Bearing the lessons of the Anthropocene in mind - or the concept that we are in an era uniquely defined by human activity - this exhibition explored the interrelationship of humans and our environments, whether organic or algorithmic. Intersections showcased works that explore the entanglements of human and nonhuman actors.
From the microscopic to the gigantic, the tangible to the ephemeral, we share our world with a thriving universe of atoms, data, bacteria, and code. Intersections engaged with scientific and technological developments that have shaped the past 50 years - including the camera lens, the data cloud, the waterway, the algal bloom, and the social network.
Held in June 2018, the CODAME Art + Tech Festival, "Artobots," explored the many intersections of art and automation. Including a diverse representation of this theme, such as robotics and dance, A.I. and image style transfer, generative art, glitch and Butoh, to name a few, this four-day festival was a multidisciplinary celebration of automation in art.
Ahead of the festival, the podcast "State of the Art" interviewed me to talk about my work, the festival, and the centrality of play to what we do.
Comics and Graphic Narratives
I love comics. Beyond my research and teaching, I have also dedicated much of my time to highlighting artists and fostering conversation about this extraordinary medium.
With my colleague and co-conspirator, Angela Becerra Vidergar, at "Draw 'Til You Crawl," a comics reading we curated at Litcrawl San Francisco, 2014.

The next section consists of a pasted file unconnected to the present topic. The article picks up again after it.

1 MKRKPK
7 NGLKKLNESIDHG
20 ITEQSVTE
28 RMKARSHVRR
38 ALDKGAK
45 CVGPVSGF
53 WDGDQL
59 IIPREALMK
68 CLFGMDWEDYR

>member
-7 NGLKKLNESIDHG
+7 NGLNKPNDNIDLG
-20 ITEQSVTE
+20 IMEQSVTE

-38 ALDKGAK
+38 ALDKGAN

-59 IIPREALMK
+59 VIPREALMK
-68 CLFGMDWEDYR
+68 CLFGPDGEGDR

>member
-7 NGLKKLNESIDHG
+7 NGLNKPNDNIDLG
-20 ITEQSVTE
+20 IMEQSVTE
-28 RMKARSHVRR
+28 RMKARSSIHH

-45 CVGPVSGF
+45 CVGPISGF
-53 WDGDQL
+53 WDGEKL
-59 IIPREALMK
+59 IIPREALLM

As a special correspondent for The Human Angle, a web-series and humanities outreach project based at Stanford, I interviewed Ricardo Padilla, founder and director of the Latino Comics Expo, for this episode, "The Rise of Latino Comics in America."
Graphic Narrative Project
Graphic narratives, in the form of comics, graphic novels, animation, and other popular incarnations, are a quickly emerging field of study, whose terms are still in the making.
As part of our event series, we have hosted a slew of talented graphic narrative artists, authors and scholars, such as Scott McCloud, Joe Sacco, Gene Luen Yang, Hillary Chute and myriad others. Our annual symposia have included Moving Pictures: Latino/a Comics, From Sunshine State to Fog City: Asian American Comics in California, Secret Identity Politics: Superhero Studies and Comics Scholarship and Alternative Comics: Through the Eyes of the Hernandez Brothers.
Alternative Comics: Through the Eyes of the Hernandez Brothers
In 2014, I organized a symposium at Stanford celebrating the decades-long careers of alternative comics legends Los Bros Hernandez. Renowned for their comics series Love and Rockets, which has spanned some thirty years, Jaime, Gilberto and Mario Hernandez came to Stanford to discuss their life, work, inspirations and craft over two days.
Read some media coverage of the event here.
Moderating a discussion of comics and craft with the Hernandez Brothers and aspiring student artists. Photo by Veronica Marian.
Video of the entire panel discussion from "Alternative Comics: Through the Eyes of the Hernandez Brothers," featuring Professors Scott Bukatman and Ramon Saldivar, as well as moderator Angela Becerra Vidergar.